"Influence" concepts

Power is an elusive social concept, because it is fundamentally relational and composite. The power that a person or group possesses can only be defined in relation to the domain of persons over whom this power can be wielded and the set of social resources that constitute the levers of this power. Power must be characterized in terms of domain and mechanisms. The question here is whether there are other social concepts that have a similar conceptual geography. If so, this may give us a better basis for explaining the concept of power.

Consider these possible sibling concepts: status, affluence, charisma, eloquence, funny … Each of these is what we might call an “influence” concept. It stipulates a capacity to bring about a particular kind of effect in other persons. It follows that these concepts are inherently relational; we cannot define “charisma” or “eloquence” without explicitly or implicitly specifying the group of people who respond to these qualities. Second, conveying influence requires a mechanism of influence; and in fact each of these examples depends upon some set of qualities or assets through which the individual with the property is able to exert this influence (admiration, laughter, persuasion, willingness to follow, willingness to obey).

Further, each of these characteristics is social in one way or another. “Status” depends on an audience that is prepared to “read” a person with certain attributes as possessing a certain status, and it depends on the individual being socially situated on such a way as to acquire those tags (the Mercedes, the $600 haircut, …). “Affluence” depends on having resources adequate to support consumption noticeably superior to that of most other people in this social setting — in fact, it is doubly social, in that it depends upon comparison with other consumers and on the affluent person’s having access to socially defined resources, which implies a particular situation within a particular set of social relations (corporation, pirate gang, government bureau).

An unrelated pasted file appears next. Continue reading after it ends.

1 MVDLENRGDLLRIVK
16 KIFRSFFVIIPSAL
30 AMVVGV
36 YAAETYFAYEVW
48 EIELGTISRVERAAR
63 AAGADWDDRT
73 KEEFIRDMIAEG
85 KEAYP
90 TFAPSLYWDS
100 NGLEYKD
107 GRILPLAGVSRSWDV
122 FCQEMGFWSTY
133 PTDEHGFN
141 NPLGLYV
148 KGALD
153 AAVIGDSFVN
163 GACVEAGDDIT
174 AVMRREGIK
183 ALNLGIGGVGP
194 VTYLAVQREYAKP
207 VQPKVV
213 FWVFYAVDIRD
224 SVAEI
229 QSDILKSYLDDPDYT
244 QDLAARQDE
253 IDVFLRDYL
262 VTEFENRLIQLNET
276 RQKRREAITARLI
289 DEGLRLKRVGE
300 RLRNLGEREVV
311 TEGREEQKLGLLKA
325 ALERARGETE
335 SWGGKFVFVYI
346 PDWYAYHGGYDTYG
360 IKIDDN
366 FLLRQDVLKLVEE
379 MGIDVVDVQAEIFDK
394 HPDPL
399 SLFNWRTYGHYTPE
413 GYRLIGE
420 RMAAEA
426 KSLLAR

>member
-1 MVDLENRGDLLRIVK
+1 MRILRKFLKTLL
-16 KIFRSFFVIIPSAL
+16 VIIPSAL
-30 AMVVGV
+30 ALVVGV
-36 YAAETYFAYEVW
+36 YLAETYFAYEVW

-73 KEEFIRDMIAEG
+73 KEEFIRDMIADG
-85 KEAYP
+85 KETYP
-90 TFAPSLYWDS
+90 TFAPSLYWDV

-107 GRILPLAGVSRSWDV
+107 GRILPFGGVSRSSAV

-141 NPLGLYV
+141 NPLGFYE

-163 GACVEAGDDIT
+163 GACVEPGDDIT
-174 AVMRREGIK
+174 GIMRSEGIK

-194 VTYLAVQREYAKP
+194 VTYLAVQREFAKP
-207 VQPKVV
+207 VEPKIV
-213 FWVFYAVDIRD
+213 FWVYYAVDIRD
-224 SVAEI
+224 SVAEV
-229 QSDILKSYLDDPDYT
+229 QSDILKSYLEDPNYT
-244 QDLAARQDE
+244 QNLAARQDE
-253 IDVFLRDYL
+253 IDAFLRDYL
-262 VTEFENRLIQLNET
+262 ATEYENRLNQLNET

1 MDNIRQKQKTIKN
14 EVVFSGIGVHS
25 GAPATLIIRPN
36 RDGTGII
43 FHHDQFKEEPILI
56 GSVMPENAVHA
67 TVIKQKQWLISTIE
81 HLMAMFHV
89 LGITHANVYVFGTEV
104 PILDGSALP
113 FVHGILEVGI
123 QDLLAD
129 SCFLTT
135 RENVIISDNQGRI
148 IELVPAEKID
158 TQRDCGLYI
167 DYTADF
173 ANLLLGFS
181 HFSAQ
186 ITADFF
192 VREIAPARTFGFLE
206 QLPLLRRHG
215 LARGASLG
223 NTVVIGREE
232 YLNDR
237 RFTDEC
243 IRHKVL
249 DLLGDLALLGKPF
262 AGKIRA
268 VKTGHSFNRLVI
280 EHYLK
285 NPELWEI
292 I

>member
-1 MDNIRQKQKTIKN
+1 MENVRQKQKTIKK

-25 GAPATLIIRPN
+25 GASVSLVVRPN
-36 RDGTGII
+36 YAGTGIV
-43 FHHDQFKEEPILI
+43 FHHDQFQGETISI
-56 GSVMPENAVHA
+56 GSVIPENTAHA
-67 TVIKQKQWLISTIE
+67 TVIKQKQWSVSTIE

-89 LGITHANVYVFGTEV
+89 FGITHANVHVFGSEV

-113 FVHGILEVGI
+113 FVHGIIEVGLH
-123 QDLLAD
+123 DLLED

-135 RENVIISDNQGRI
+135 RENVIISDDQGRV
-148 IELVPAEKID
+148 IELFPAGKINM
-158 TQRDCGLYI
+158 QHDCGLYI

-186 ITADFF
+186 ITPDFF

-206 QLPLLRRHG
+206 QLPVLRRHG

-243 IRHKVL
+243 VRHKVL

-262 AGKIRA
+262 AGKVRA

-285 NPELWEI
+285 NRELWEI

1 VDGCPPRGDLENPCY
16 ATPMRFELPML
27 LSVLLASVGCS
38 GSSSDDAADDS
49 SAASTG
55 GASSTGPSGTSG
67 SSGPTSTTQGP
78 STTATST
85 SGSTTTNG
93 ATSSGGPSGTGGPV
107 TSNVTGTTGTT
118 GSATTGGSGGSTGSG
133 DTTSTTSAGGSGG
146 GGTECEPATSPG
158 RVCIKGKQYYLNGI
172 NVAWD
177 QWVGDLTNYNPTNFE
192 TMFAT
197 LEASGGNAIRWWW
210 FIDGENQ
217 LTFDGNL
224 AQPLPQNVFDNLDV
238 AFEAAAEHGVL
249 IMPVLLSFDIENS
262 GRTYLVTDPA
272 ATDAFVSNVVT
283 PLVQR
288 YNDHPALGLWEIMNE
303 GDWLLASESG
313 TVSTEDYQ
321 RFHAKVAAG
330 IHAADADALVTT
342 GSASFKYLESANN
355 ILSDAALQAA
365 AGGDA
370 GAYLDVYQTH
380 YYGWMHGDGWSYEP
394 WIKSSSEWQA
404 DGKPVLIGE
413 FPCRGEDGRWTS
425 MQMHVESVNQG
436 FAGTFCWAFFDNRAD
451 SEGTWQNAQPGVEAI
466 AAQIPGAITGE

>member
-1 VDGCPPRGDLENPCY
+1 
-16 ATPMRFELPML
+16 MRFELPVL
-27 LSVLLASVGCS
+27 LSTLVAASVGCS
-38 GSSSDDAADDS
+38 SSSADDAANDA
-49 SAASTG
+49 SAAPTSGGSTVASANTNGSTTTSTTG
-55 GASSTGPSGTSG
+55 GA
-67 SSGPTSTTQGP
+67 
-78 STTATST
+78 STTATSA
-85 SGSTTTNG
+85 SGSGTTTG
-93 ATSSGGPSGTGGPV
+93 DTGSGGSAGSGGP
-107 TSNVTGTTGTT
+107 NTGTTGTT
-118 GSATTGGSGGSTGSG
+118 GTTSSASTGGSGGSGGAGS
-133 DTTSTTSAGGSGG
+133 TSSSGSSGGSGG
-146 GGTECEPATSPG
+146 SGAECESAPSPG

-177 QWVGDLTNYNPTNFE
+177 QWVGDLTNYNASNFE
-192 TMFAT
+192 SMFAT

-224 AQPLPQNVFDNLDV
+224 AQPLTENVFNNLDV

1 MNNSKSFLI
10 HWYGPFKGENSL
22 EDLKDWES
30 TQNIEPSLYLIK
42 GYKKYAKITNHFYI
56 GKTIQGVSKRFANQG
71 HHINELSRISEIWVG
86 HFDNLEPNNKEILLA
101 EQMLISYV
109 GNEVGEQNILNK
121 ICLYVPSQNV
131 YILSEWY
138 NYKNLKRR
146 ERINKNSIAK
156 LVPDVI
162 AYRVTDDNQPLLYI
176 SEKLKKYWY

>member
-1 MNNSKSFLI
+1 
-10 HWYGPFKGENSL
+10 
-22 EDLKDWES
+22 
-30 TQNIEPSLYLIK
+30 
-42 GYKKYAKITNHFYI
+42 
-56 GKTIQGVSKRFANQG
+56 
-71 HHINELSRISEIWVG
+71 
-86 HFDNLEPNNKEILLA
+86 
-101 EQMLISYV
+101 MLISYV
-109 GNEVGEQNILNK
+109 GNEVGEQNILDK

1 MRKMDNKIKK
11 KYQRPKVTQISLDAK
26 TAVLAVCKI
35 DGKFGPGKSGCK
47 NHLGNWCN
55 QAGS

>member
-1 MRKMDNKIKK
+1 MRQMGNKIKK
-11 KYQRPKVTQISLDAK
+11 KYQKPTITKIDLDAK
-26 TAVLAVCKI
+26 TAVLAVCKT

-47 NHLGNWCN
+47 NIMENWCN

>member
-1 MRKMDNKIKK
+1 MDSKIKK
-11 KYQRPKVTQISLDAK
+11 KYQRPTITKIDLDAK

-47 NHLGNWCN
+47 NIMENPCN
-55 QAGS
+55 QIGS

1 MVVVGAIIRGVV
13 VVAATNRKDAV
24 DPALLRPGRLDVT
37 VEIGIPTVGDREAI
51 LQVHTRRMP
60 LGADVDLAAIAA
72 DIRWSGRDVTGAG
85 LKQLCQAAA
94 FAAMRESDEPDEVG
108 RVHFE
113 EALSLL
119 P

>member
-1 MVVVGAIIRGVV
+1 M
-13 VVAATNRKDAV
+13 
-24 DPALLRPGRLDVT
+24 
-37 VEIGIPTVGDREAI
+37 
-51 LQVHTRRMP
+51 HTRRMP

Power differs from these other influence terms in several ways. Most crucially, power is less dependent on the social psychology of others and more dependent upon material resources. Status and eloquence are pretty much in the eye of the beholder, whereas the power of a criminal boss depends largely on his ability to marshall force. Affluence is similar in this respect, while “funny” is more similar to status.

So an important distinguishing feature within this conceptual space of “social influence” concepts is whether the attributes needed to wield influence are personal psychological traits or external, socially defined assets. David Letterman is funny because he has a set of capabilities — quick verbal wit, droll timing, sarcastic imagination, extreme facial motility — that we are culturally prepared to find amusing. These traits are not inherently funny — presenting the same skit to a group of Navajo ranchers might elicit only puzzled looks. But in our comedy culture, the person who has Letterman’s qualities but at a less adept level will not succeed in being funny. Al Capone was powerful because he had violent men available to do his bidding. This wasn’t a feature primarily of his psychological characteristics but rather his particular social location and the material resources of violence he could call upon.

We might consider how charisma fits in this analysis, especially since this concept has almost as common appeal in political analysis as power. We might say that a charismatic person is one who has the ability to influence other people to want to act in the ways he/she asks of them. This influence is often described as sub-rational and sub-conscious: followers act out the exhortations of their charismatic leader out of emotional allegiance rather than rational judgment. So the capacities required of the charismatic leader are features of personality and performance — the charismatic person needs the qualities that permit him/her to inspire followers. In this way charisma is similar to being funny. But these capabilities also give the leader the ability to influence followers beyond their rational will — which makes charisma more similar to power.

So we might summarize this analysis in application to the concept of power along these lines:

X has power =df {X has access to social resources Ri that permits him/her to compel the behavior of persons Pj}

X is funny =df {X has skills and personality traits Ci such that X’s performance typically elicits laughter from persons Pj}

X has charisma =df {X has skills and personality traits Ci such that X’s performance typically elicits admiration and loyalty from persons Pj}


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